Innovative Aircraft Interiors, Real Passengers Test the Ratios Project

Testing time for the RATIOS project, which as part of the European Clean Sky 2 program saw three Italian companies completely rethink aircraft cabins. Delta Interior Design, a Lecco company specialized in the production of jet furnishings, Studio Volpi, an established design company from Varese, and LEONARDO Aircraft Division as leader of the integrated technology Demonstration for innovative regional aircraft the EU project contributes to, have combined their efforts to propose solutions ranging from a different arrangement of the overhead luggage compartment to the possibility of stowing hold luggage under the seats, to the creation of toilets in which there is no need to touch any surface, in order to limit the spread of pathogens.

After the design phase, Delta Interior Design created a mock-up of the cabin that became a virtual scenario installed at Studio Volpi, where a test and simulation session was then conducted involving potential passengers in an immersive test to assess the level of perception of the innovated environment and therefore be able to validate the concept and design features of the final cabin.

The session involved the participation of a group of people representing different categories of passengers to ensure that the results of the project met and realized the desired expectations. Wearing a Virtual Reality Headset and motion sensors, the testers therefore played a crucial role in the development of the project, especially in terms of demonstrating the consistency, functionality and completeness of the final design concept with respect to the defined pain points and the needs of the end customer of short-haul flights. The RATIOS Team also involved a group of psychologists from the Catholic University of Milan supervised by Andrea Gaggioli, professor of General Psychology, who has been collaborating for years with the implementation of experimental protocols focused on topics such as User Experience and Virtual Reality, and who performed an integrated assessment of the emotional usability of the user experience following a rigorous experimental protocol.

Psychologists from the Catholic University of Milan were also responsible for the implementation of the UX-VR assessment protocol through the administration of UX assessment measures and statistical analysis methods. The virtual test session included various in-flight situations and passenger activities with the new cabin features; some of these have been simulated in mixed reality, that is, combining virtual reality scenarios with interaction with physical prototypes. This integration made it possible to fully evaluate the flight experience by immersing the passenger in a virtual scenario, allowing him to live an engaging and realistic experience.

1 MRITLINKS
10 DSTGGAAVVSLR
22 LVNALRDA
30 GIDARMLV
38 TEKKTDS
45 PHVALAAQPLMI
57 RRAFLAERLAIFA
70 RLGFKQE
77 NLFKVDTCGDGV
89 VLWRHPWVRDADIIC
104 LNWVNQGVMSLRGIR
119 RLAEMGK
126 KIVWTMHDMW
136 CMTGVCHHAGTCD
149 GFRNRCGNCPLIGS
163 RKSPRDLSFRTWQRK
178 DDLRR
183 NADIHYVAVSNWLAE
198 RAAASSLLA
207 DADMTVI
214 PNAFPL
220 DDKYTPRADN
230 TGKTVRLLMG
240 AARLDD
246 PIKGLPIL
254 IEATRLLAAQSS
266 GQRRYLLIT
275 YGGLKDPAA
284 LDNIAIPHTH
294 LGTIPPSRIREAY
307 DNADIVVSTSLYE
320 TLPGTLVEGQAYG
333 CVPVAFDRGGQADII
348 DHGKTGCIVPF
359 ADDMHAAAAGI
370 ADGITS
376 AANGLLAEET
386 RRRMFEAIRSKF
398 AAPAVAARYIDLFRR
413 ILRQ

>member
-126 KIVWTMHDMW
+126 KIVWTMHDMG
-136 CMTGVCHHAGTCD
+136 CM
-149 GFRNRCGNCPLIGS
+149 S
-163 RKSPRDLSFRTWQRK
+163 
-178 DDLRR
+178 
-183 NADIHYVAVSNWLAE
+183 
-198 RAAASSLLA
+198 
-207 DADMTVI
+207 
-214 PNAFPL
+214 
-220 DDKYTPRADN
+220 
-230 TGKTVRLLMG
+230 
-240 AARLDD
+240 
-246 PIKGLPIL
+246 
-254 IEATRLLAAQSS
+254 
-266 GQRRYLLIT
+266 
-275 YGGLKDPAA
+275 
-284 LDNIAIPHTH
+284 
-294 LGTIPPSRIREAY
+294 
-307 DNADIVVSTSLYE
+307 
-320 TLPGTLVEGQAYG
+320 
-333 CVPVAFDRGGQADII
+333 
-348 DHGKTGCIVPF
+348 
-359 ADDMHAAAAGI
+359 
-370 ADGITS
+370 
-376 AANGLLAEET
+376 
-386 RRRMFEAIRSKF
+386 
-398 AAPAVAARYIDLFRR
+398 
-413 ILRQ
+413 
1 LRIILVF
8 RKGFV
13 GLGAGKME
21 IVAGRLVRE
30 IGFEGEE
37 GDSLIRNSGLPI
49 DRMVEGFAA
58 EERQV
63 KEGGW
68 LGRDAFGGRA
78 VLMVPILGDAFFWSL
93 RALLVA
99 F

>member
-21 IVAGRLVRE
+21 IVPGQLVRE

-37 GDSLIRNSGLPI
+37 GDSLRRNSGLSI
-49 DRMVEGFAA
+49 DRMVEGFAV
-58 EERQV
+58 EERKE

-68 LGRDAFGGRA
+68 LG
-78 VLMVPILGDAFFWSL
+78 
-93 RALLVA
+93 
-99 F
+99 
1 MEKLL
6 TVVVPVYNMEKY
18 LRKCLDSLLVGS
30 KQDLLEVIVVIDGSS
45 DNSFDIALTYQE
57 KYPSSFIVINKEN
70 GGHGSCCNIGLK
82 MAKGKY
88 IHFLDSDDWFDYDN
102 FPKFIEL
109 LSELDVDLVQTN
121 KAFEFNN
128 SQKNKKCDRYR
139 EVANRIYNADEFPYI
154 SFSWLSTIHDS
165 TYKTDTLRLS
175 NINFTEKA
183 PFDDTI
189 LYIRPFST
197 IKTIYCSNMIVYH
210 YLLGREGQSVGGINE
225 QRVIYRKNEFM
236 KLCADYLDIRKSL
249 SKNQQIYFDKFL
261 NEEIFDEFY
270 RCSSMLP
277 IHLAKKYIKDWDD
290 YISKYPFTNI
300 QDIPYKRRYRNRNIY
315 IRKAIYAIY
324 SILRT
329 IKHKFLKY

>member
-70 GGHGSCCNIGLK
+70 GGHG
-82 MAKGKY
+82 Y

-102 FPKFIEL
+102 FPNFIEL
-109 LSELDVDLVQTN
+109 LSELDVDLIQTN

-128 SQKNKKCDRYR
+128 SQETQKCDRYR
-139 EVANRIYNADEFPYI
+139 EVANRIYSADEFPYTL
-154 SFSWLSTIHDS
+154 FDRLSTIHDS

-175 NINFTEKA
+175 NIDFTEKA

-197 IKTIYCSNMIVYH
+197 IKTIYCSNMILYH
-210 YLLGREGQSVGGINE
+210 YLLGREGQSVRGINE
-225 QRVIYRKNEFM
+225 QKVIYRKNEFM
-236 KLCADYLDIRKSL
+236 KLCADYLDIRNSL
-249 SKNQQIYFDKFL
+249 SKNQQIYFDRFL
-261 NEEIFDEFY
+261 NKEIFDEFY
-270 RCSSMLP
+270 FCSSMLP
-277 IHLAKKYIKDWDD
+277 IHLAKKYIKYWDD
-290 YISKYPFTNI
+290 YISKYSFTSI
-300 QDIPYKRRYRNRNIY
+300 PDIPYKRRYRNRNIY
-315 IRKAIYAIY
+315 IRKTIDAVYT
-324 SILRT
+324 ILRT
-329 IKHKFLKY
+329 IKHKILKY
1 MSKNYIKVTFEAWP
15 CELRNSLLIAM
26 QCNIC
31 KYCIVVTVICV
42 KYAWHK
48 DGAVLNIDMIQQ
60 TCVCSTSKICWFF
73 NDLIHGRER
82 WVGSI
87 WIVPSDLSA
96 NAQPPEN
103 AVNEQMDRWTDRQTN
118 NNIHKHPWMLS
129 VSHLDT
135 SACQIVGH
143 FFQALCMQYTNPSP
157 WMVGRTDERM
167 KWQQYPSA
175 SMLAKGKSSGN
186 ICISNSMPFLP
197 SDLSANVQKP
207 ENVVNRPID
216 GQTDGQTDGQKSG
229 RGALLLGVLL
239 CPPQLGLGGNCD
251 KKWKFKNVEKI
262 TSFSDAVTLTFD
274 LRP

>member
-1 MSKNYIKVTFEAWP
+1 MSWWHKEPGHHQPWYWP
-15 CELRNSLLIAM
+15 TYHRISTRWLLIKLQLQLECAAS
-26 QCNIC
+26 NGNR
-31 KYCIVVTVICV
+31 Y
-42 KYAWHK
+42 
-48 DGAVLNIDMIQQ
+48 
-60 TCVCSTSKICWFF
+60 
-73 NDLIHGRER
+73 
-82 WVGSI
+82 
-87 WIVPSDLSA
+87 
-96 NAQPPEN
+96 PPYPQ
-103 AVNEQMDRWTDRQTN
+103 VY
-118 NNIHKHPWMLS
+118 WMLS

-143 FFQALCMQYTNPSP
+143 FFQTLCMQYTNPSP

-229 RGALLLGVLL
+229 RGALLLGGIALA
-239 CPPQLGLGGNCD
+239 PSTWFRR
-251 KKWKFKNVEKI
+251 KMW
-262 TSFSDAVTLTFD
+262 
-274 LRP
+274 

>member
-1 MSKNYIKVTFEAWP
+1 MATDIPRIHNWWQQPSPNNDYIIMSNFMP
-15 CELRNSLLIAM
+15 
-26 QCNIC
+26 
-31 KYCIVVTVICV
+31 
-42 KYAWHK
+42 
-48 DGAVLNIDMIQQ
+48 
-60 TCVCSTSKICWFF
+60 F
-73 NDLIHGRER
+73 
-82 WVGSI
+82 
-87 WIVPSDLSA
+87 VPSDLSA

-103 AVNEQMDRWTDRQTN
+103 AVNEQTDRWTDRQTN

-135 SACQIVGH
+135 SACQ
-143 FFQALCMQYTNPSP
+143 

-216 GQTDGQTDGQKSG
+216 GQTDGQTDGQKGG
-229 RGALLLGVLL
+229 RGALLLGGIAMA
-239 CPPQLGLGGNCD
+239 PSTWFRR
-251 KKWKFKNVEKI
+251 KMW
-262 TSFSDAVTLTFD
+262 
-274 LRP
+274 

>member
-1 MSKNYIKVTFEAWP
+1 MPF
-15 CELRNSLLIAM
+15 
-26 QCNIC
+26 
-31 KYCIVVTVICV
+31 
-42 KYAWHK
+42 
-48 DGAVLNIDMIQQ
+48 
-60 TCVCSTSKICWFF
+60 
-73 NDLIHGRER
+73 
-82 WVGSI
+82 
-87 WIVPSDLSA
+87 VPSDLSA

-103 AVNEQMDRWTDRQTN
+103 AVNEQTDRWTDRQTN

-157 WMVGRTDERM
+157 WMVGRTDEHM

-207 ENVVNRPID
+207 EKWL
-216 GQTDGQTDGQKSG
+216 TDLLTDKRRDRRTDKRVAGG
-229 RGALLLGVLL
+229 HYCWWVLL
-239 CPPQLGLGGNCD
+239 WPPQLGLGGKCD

Also crucial was the ability for the RATIOS designers to receive important feedback on the cabin design and experience, allowing them to make changes that will improve passenger comfort and well-being. The physical mock-up of the cabin set up at Studio Volpi’s headquartier was equipped with a control desk for virtual reality and an additional space to carry out questionnaires and assessments. Due to the Covid-19 contingency, for compliance with the health and behavioural rules imposed, the technical managers of both project partners, as well as part of the group of psychologists were forced to part and attend the test remotely using an audio link and online video.

Before the rehearsal each participant took a short training course on how to use the equipment, then was taken to the starting point located on the physical model of the cabin, and asked to put on the VR headset to get started. In the first phase, each passenger made a visual exploration of the plane, then they were asked to place their luggage under the seat and personal effects in the overhead bin interacting with each component of the aircraft cabin. Finally, he was able to test access to the toilet. At the end the passengers had to make a comparative evaluation between the actual experience based on virtual reality and a remembered one.

The sample of passengers was made up of 31 adults (of which about two thirds were males), who voluntarily took part in the research. From the point of view of education, 31% of them had a first level master, 20.6% a second level master and 44.8% a doctorate. They all had previous flying experiences and most also had work or play-related VR experiences. The technical resources used for the tests included, in addition to the full-scale physical model of the cabin, also the virtual three-dimensional model that reproduced the innovative concepts of the cabin interiors. The candidates wore the Vive Cosmos virtual viewer, chosen because it meets the project requirements and is compatible with the sensors installed on the physical mock-up, then picked up the consoles and then interacted with physi-cal and computer environments. The chosen VR headset was the Vive Cosmos professional, which meets the requirements of the aircraft design and is compatible with the sensors applied to the physical mock-up. The Vive Tracker system was used to track people’s movements by transposing it into virtual reality, which allows you to combine physical objects with their virtual counterparts.

The placement and quantity of sensors depends on the number of physical interactions needed with the prototype. A single tracker was attached to the suitcase, on each seat armrest, and one to the headrest, to the cushion, on the side of the overhead container for model matching purposes. Finally, Unity 3D software was used, considered the best and most suitable graphics engine on the market. Not only futuristic ideas, but new concepts validated by real experiences, even if only in the virtual world, by passengers that will in the future travel in much more comfortable cabins.


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